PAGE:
Noel Cuevas Earns Long-Awaited Callup
In the first month of his ninth professional season, outfielder Noel Cuevas finally reached the majors after 766 games and 2,825 at-bats in the minors.
That slog began with the Dodgers, who drafted Cuevas in the 21st round in 2010 out of junior college in Puerto Rico. They traded him to the Rockies in December 2014 for reliever Juan Nicasio.
In his first two seasons in the Rockies organization, mostly spent at Double-A, Cuevas totaled seven home runs. Last year at Triple-A Albuquerque, his output included 17 doubles, 12 triples and 15 homers as he hit .312/.353/.487 in 128 games.
Cuevas credits Darin Everson, the hitting coach last year at Albuquerque, with getting him to use his lower half effectively and connect it to his upper half.
"If the bottom is working correctly, you have a window of being wrong on the top and still being successful,” said Cuevas, 26. "But when you are wrong in the bottom, it doesn’t matter what you do on the top. Your chance of being successful is going to be minimal.”
Cuevas said Albuquerque manager Glenallen Hill greatly boosted his confidence last year by putting him in the cleanup spot and leaving him there.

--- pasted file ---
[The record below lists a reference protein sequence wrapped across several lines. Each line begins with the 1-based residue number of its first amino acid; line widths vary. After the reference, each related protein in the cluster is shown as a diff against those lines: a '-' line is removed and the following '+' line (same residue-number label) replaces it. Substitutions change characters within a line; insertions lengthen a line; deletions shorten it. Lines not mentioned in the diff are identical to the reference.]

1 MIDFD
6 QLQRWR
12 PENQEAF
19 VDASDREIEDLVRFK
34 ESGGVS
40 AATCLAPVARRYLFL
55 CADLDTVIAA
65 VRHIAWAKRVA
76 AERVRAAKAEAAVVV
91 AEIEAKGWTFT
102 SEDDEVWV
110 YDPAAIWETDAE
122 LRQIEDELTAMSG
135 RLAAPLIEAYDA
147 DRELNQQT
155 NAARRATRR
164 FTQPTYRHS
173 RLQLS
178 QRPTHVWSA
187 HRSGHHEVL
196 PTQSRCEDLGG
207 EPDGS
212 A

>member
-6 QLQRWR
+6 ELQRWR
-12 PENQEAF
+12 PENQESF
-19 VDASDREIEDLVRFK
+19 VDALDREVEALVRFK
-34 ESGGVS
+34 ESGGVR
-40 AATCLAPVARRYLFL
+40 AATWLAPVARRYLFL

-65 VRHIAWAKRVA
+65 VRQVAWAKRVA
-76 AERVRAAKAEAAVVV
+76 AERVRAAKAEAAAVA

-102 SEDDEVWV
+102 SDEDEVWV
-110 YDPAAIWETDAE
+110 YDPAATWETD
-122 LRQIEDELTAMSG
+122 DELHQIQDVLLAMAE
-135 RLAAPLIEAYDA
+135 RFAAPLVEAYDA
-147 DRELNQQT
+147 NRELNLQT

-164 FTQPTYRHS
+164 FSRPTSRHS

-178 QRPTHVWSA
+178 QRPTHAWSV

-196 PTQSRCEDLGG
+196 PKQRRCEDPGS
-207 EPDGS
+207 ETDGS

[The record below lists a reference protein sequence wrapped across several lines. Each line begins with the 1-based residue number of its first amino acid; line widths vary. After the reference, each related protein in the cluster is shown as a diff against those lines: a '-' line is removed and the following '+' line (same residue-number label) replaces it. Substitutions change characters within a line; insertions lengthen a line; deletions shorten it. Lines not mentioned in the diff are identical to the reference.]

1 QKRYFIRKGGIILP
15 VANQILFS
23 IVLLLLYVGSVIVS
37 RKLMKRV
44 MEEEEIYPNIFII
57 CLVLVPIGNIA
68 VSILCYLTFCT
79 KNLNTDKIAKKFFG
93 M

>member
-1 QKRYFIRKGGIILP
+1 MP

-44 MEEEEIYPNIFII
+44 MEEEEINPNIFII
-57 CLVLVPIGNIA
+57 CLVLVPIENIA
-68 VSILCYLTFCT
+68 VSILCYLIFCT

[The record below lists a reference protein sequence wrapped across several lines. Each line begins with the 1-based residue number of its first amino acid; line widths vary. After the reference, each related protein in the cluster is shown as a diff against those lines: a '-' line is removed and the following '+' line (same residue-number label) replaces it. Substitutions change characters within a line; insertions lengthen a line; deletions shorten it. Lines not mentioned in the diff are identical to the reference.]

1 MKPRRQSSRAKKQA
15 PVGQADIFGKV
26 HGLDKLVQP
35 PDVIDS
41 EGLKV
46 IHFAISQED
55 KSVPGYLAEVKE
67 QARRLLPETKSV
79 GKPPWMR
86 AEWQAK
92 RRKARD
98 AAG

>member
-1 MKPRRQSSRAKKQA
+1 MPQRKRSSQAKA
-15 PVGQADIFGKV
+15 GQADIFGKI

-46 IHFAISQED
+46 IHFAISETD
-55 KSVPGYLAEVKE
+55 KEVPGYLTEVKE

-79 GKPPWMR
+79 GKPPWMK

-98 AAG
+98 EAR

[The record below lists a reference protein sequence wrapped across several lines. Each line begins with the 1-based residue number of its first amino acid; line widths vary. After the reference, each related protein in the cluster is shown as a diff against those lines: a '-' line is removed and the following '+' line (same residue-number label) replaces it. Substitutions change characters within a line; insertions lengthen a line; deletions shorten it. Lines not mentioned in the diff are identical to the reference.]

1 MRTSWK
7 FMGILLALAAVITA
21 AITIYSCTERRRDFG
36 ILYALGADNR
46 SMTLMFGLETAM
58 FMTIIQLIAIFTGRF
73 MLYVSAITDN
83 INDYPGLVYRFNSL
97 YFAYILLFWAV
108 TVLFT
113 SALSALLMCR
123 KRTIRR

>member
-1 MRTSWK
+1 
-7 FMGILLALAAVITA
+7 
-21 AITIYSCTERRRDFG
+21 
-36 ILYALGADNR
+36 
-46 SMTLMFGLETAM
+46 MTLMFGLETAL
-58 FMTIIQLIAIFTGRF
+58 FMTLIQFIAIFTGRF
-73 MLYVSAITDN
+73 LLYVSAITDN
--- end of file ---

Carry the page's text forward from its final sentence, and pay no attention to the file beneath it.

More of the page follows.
"I’m going to be forever thankful,” Cuevas said, "because he really changed the way that I thought about myself as a player.”
The 26-year-old Cuevas, who is from Camuy, Puerto Rico, played winter ball in Mexico before returning to his homeland, which was devastated by Hurricane Irma. He began this season hitting .333/.419/.571 in 16 games at Albuquerque with two homers before the Rockies called him up. He went 9-for-27 (.333) in his first 11 games in the majors.
"He’s been through a lot in his development path,” farm director Zach Wilson said. "Obviously, he’s been through a lot personally with what’s going on in Puerto Rico. I think all those things have just given him perspective. And perspective in this game is such a great tool to be able to utilize. He’s used it, and it’s really helped him become a better player.”
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